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Global House Prices: Continue Rising


At the aggregate level, global house price index continues to rise, registering seven consecutive quarters of growth. Similarly, at the micro level, more countries are registering growth, thirty three out of fifty one countries.

House Prices in OECD Countries: Where Do They Stand?

When comparing current house prices to the fourth quarter of 2006, the scale is balanced with half of the countries showing an increase in house prices and the other half showing a decline. However, the picture changes when we look at standard house price valuations in OECD countries. More than half of the OECD countries are above their historical averages for price-to-income and price-to-rent ratios. But, these valuations metrics should be taken with a grain of salt (e.g. in Finland, there is a difference between how actual average markets rents and the CPI rent component have developed, which over time results in difference in price-to-rent ratio). 

Continue reading here for the updated charts and tables on duration analysis, latest IMF view’s on the housing market in Australia, Belgium, Canada, Israel, Spain, Malaysia, and Peru. As well as, the market view on global house prices. 

Full Report

At the aggregate level, global house price index continues to rise, registering seven consecutive quarters of growth. Similarly, at the micro level, more countries are registering growth, thirty three out of fifty one countries.

House Prices in OECD Countries: Where Do They Stand?

When comparing current house prices to the fourth quarter of 2006, the scale is balanced with half of the countries showing an increase in house prices and the other half showing a decline.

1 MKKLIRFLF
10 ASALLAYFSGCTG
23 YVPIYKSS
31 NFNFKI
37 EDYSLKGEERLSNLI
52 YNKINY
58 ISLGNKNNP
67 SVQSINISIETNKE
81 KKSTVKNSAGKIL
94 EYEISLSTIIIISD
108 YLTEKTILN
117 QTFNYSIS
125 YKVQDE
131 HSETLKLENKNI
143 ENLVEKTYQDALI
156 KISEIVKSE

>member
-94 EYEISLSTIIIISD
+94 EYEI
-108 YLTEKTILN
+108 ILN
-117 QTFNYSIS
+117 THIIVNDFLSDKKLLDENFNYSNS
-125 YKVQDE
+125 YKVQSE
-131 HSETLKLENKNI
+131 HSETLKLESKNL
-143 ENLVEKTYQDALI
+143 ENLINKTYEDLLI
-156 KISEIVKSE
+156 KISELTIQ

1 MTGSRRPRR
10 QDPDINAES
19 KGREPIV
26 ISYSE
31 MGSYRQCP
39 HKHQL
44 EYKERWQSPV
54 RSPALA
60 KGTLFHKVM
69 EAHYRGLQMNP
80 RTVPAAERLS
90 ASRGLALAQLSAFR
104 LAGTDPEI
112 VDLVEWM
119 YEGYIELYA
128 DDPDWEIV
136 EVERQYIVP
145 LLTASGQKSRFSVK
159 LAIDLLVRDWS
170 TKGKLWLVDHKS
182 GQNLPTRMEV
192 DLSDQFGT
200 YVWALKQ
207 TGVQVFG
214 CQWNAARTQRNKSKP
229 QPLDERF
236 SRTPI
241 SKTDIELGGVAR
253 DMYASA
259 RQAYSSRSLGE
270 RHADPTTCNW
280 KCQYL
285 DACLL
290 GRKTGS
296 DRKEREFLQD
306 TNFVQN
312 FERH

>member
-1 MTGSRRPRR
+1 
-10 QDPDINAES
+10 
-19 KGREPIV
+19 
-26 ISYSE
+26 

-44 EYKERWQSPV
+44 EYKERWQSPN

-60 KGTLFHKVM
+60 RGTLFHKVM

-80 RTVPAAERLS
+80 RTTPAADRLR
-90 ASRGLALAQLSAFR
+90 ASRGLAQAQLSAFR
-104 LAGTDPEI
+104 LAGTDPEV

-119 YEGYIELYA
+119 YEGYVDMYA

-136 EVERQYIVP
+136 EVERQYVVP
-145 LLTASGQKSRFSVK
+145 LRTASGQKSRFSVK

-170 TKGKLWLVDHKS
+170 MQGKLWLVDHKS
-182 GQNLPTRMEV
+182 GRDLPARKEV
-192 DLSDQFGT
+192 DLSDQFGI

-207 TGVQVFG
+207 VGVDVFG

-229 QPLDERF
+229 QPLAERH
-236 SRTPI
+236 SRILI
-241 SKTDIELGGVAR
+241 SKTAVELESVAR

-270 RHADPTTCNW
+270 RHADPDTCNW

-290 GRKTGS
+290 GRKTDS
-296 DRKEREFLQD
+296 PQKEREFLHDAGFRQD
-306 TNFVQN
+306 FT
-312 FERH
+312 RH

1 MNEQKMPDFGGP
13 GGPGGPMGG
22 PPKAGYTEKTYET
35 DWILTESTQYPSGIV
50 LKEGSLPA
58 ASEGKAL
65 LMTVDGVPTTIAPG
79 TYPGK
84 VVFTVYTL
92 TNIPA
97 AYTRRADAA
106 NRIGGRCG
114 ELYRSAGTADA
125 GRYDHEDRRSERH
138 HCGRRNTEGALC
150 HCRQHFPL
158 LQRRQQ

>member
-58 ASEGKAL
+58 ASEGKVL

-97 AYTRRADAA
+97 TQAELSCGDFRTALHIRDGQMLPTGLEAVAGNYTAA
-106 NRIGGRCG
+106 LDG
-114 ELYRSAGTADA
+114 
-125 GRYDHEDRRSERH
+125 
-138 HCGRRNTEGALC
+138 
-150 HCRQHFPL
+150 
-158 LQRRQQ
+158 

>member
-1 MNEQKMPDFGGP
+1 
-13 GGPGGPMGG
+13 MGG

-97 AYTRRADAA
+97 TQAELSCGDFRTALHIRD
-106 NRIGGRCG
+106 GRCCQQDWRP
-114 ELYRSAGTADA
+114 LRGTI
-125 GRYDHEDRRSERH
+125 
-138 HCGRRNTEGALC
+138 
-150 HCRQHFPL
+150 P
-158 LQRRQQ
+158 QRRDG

Read the full article…

Posted by at 3:54 PM

Labels: Housing

Minimum Wages and Employment

Do minimum wages lower or raise employment in China? Yes. That’s the answer from the paper my co-author Yi Huang presented at the University of Zurich’s Macro-Finance-Labor Seminar

Do minimum wages lower or raise employment in China? Yes. That’s the answer from the paper my co-author Yi Huang presented at the University of Zurich’s Macro-Finance-Labor Seminar

Read the full article…

Posted by at 8:00 PM

Labels: Unemployment

Okun Isn’t Brokun’: Sorry to Sound like a Brokun’ Record

Over the past few years, the IMF has argued that Okun isn’t brokun’—the relationship between output growth and unemployment remains tight. We’ve done so here, here, here, here, here, and here. Hear! Hear! Finally it seems we’re being heard.

An independent study by the San Francisco Fed—independent in the sense that it seems unaware of any of the 6 links given above—finds that rumors of the demise of Okun’s Law may have been exaggerated; see the WSJ story on the study.

For those tempted to say, “yes, that’s the U.S. but my country is different,” see the evidence we provide in one of the six links above on how well Okun’s Law fits for advanced economies, including high unemployment countries like Spain.